Keeping Away the College Anxiety
Listen to Laura -- she can help you ease any college application anxiety.
By Laura Magerkurth
October 13, 2011
This is the time of year that is often most nerve-wracking for high school seniors: on top of all the school stressors that have been fairly consistent over the past three years, we have to consider where we’ll be a year from now. For the majority of us, that place will be on a college campus.
Thinking about college, while a good way to stave off senioritis, can also be just another aspect of a busy student’s life that is a source of worry. As exciting as being a college kid looks in movies and TV shows, plenty of to-be freshmen feel anxious and apprehensive about leaving home and the friends they’ve had for years, and the prospect of writing admissions essays and filling out applications just serve to bring the entire scary process into 3-D.
And although thinking about college may be easy to push to the back burner, there are plenty of ways for students to become more comfortable with the idea of being independent for the first time.
Find Your Focus
Your first step in the college search process is to decide what to focus on. Even if you don’t have a particular major in mind—and there’s time for that, since chances are you won’t have to declare one officially until your sophomore year—try and become aware of what your strengths and weaknesses are and what you’re passionate about.
A good way to do this is by writing a detailed resume which outlines all your academic information, like what school you’ll be graduating from, your GPA and class rank; what you’ve been involved in; what awards or special recognition you’ve gotten; and what community service you’ve done throughout high school.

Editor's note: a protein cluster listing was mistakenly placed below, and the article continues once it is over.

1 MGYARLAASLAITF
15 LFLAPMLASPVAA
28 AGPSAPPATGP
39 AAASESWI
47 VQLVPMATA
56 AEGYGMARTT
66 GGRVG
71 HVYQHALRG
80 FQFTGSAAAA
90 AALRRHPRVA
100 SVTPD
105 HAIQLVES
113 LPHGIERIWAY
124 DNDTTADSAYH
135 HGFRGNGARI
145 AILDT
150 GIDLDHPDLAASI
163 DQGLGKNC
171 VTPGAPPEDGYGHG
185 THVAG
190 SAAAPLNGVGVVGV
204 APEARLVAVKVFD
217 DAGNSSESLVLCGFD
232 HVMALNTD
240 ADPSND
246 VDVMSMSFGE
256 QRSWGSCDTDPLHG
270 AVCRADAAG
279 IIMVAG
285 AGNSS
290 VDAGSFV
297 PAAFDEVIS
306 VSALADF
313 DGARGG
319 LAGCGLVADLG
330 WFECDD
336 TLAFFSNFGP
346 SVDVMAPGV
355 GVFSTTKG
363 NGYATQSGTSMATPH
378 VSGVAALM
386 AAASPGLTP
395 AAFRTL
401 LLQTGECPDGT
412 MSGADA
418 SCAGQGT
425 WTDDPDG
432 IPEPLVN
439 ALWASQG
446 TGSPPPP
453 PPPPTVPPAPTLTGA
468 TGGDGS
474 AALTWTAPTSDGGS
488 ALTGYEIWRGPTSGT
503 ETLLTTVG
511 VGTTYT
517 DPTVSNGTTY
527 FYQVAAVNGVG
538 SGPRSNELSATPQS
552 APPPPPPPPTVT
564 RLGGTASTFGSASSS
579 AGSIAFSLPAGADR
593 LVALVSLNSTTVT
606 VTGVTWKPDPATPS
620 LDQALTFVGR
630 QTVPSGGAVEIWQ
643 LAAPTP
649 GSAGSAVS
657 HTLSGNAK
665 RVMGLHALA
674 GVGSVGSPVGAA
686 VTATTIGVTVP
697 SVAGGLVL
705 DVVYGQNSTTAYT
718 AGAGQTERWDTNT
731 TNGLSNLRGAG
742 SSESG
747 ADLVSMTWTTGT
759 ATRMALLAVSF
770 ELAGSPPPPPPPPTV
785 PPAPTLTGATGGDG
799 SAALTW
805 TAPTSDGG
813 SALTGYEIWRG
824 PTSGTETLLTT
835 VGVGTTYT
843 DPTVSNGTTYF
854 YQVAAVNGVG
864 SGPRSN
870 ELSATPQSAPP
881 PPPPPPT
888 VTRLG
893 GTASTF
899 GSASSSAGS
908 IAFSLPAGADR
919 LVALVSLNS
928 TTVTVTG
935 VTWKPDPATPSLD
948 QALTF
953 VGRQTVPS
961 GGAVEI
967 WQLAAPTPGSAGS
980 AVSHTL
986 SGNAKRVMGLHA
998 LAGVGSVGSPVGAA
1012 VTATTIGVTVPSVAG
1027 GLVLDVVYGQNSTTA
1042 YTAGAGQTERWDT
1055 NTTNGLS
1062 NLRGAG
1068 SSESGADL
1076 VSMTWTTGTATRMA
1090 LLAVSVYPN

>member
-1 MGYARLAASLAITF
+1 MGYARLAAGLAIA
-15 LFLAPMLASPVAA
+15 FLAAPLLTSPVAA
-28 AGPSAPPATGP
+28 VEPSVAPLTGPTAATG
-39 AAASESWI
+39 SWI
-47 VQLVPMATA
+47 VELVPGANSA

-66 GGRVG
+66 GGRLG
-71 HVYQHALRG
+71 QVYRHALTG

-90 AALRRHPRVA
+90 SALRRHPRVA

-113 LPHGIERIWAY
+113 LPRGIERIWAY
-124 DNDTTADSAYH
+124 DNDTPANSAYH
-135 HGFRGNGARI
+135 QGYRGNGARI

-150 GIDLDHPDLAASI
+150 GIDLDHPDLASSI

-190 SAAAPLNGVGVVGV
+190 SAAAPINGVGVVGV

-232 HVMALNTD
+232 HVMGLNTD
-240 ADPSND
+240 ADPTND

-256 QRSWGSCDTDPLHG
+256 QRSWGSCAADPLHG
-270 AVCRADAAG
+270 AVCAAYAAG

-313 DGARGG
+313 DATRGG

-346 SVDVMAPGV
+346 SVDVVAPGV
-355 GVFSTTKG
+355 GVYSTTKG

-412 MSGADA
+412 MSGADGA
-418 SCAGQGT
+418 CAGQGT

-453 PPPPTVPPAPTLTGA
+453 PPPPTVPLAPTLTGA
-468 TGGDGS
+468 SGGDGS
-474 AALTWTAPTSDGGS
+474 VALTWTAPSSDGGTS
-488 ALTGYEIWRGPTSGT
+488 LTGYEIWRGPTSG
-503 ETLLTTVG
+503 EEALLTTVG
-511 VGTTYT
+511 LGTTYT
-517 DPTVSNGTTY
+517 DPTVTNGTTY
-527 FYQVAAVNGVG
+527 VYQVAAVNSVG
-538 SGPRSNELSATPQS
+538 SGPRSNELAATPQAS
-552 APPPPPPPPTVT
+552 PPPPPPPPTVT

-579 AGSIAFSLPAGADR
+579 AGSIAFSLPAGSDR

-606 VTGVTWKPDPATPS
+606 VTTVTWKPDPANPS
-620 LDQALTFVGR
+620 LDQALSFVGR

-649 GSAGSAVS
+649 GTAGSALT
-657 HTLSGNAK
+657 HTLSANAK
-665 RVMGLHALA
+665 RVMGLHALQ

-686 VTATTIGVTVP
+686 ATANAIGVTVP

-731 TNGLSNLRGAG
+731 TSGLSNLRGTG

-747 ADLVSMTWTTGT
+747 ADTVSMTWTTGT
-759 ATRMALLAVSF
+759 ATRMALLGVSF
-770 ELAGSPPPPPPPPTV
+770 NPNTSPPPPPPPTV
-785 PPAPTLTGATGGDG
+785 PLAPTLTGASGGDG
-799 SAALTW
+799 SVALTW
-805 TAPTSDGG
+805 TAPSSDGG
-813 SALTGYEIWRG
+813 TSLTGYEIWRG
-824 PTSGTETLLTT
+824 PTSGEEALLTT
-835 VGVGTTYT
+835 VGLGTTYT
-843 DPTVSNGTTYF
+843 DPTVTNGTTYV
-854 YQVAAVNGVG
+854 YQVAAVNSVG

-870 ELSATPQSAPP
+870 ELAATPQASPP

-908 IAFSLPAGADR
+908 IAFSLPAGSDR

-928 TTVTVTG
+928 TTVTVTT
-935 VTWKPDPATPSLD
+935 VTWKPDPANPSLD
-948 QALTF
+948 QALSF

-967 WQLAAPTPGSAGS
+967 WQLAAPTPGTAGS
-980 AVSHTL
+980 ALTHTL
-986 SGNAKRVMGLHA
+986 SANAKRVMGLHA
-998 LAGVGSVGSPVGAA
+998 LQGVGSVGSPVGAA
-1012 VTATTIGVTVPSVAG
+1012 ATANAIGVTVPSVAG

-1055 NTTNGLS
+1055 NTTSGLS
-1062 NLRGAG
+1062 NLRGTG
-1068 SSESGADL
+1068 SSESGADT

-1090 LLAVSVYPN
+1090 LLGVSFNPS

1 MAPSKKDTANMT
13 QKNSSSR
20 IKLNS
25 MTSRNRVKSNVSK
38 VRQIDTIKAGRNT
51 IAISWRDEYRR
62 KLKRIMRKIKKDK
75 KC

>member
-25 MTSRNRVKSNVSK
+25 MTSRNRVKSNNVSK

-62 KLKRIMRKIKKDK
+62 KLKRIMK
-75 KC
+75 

Not only will this give prospective colleges a sense of how you stand out from the crowd, it can also be a good tool for you to notice what interests you and what you’ve been consistently active in—and you may even see a pattern on paper that you’ve never noticed before!
Start Transitioning ASAP
Starting to gather up the things every college kid needs and wants is a fun way to envision yourself enjoying campus life. Start combing ads, catalogs and garage sales for coffeemakers, storage containers, sheets and blankets, dorm appliances like microwaves and decorative pieces that will make school feel more like home.
Although it may induce a little bit of a freak-out, the absolute best way to ease your nervousness about going to college is to get more familiar with everything about it. Printing off applications to practice filling them in instead of completing them cold is a good practice run and will help you get a feel for what each school values in an applicant (if one college asks specifically about your volunteer activities, for example, or another asks for all your leadership experience).
Getting started on your admissions essays will have the same effect and, of course, will prevent the night-before-it’s-due scramble most of us know so well. Visiting different schools, especially those that are close to home, will help you get a taste of what college is like on a day-to-day basis and a glimpse of the school that you won’t be able to find on the website or in a pamphlet.
Do What’s Best for You
And, of course, there’s no shame in going to a college that’s close to or in your hometown, or even in attending community college for a couple of years to get your feet wet before diving in headfirst. If you reluctantly jet off to a faraway school right after graduation, you may feel overwhelmed, get off to a rocky start and end up regretting the school you chose; nobody wants to have that feeling.
One of the many perks of being in college is being able to design your own experience—what classes you take, what activities you get involved in and who you spend time with outside the classroom. You are in control, and while that in itself may be overwhelming, it means that nobody can tell you wrong. This isn’t the ACT—there really is no incorrect answer except for the one that doesn’t suit you.
So, class of 2012: take a deep breath and start small. Get a firm grounding in what you may want to focus on first and then build up your college search. Maybe ask for a lighter work schedule or skip a practice here and there to work on gearing up for next year. But above all, remember that whatever makes you most happy is what is best for you.